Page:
On-line Visualization of Arbitrary Unstructured, Adaptive Grids
Computational simulations for complex geometries nowadays often deal with unstructured grids. That’s why scientific visualization must also be extended to these grid types. A visualization system is presented which works with any type of unstructured grids, i.e. arbitrary polygonal and polyhedral grids. Results from finite volume (cell-centered) and finite element methods can be visualized. Additionally time-dependent data can be processed and interpolation between time steps is possible. This data may be transfered directly from a simulation program and therefore on-line visualized. To integrate this task into a computational simulation an object-oriented interface is presented which allows an easy connection of simulation and visualization.
KeywordsFinite Volume Method Unstructured Grid Visualization System Adaptive Grid Hierarchy Level
Unable to display preview. Download preview PDF.
- 1.D. Banerjee, C. Morley, and W. Smith. The design and implementation of the cortex visualization system. In Proccedings of the Visualization ‘94,pages 265–272, Washington, D.C., October 1994. IEEE Computer Society Technical Committee on Computer Graphics in cooperation with ACM/SIGGRAPH, IEEE Computer Society Press.Google Scholar
- 2.D. Banerjee, T. Tysinger, and W. Smith. A scalable high-performance environment for fluid flows on unstructured grids. In Proceedings of the Supercomputing ‘94,pages 8–17, Washington, D.C., November 1994. IEEE Computer Society and ACM, IEEE Computer Society Press.Google Scholar
- 3.K. Birken. An efficient programming model for parallel and adaptive CFD-algorithms In Proceedings of Parallel CFD Conference 1994,Kyoto, Japan, 1995. Elsevier Science.Google Scholar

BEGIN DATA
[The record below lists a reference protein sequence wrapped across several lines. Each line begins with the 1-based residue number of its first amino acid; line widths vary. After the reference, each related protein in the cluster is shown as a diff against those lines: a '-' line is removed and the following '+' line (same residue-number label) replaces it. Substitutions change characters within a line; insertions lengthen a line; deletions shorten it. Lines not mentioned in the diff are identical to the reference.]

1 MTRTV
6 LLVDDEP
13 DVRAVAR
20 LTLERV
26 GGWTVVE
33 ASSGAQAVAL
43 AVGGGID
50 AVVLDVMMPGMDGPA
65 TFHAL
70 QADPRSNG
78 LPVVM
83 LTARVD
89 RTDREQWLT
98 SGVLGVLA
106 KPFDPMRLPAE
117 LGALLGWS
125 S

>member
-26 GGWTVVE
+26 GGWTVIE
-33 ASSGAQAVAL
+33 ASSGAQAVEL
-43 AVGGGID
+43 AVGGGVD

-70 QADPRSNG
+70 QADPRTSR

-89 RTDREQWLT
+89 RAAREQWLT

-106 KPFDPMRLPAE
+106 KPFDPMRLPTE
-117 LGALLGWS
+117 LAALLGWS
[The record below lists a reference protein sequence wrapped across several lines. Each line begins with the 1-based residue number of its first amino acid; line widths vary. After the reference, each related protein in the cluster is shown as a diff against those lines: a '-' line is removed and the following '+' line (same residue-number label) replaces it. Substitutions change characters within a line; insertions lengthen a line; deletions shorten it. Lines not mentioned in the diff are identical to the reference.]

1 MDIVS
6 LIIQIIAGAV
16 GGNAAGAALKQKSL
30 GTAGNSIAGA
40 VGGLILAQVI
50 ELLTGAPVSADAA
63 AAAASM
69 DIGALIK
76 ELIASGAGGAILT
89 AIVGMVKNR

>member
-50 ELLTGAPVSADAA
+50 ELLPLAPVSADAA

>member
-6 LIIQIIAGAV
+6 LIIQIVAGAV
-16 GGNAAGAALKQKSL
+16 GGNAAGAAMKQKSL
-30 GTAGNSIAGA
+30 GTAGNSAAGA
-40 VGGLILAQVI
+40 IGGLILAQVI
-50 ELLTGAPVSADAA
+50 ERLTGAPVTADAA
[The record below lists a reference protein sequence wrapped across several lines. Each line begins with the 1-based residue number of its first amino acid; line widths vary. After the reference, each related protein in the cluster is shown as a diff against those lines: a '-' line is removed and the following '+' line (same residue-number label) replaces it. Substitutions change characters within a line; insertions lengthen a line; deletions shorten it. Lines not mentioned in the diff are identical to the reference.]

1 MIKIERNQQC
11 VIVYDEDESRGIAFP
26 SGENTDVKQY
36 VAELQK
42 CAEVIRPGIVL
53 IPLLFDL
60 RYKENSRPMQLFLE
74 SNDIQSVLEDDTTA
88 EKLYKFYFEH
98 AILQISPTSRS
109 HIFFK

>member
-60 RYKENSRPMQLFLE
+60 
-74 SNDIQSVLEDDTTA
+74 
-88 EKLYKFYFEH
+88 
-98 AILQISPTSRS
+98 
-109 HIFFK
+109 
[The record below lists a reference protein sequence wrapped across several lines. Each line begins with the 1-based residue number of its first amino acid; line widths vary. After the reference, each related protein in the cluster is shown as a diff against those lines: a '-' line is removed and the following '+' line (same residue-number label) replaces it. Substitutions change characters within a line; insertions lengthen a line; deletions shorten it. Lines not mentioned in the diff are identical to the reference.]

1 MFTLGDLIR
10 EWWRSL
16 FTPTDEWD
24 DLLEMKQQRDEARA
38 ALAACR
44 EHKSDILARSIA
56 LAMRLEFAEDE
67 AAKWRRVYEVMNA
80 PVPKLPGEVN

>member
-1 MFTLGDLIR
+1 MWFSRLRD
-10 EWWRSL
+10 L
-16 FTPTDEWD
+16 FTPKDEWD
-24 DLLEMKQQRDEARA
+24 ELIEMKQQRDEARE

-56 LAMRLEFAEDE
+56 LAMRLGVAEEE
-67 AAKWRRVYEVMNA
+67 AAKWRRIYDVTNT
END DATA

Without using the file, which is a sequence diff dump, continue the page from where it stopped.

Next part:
- 4.A.-M. Duclos and M. Grave. Reference models and formal specification for scientific visualization. In Patrizia Palamidese, editor, Scientific Visualization - Advanced Software Techniques, Workshop Series, chapter 1.1, pages 3–14. Ellis Horwood, 1993.Google Scholar
- 5.M. Geiben and M. Rumpf. Visualization of finite elements and tools for numerical analysis. In Proccedings of the Second Eurographics Workshop on Visualization in Scientific Computing, Delft, Netherlands, April 1991.Google Scholar
- 6.Silicon Graphics, editor. IRIS Explorer™ 2.0 Module Writer’s Guide. Silicon Graphics, Mountain View, California, 1992.Google Scholar
- 7.C. Helf and U. Küster. A finite volume method with arbitrary polygonal control volumes and high order reconstruction for the Euler equations. In S. Wagner, E.H. Hirschel, J. Périaux, and R. Piva, editors, Proceedings of the Second European Computational Fluid Dynamics Conference,Stuttgart, Germany, 1994. Wiley and Sons.Google Scholar
- 8.D. Lane. UFAT - a particle tracer for time-dependent flow fields. In Proccedings of the Visualization ‘94pages 257–264, Washington, D.C., October 1994. IEEE Computer Society Technical Committee on Computer Graphics in cooperation with ACM/SIGGRAPH, IEEE Computer Society Press. Google Scholar
- 9.K. Polthier and M. Rumpf. A concept for time-dependent processes. In Workshop Papers of the Fifth Eurographics Workshop on Visualization in Scientific ComputingRostock, Germany, May/June 1994. Google Scholar
- 10.A. Ruprecht. Finite elements for the calculation of turbulent flows in three-dimensional complex geometries. In Proceedings of the 3rd International Congress of Fluid MechanicsCairo, Egypt, 1990. Google Scholar
- 11.R. Struijs, P. Vankeirsbilck, and H. Deconinck. An adaptive grid polygonal finite volume method for the compressible flow equations. Meeting Paper AIAA-891959-CP, American Institute of Aeronautics and Astronautics, 1989.Google Scholar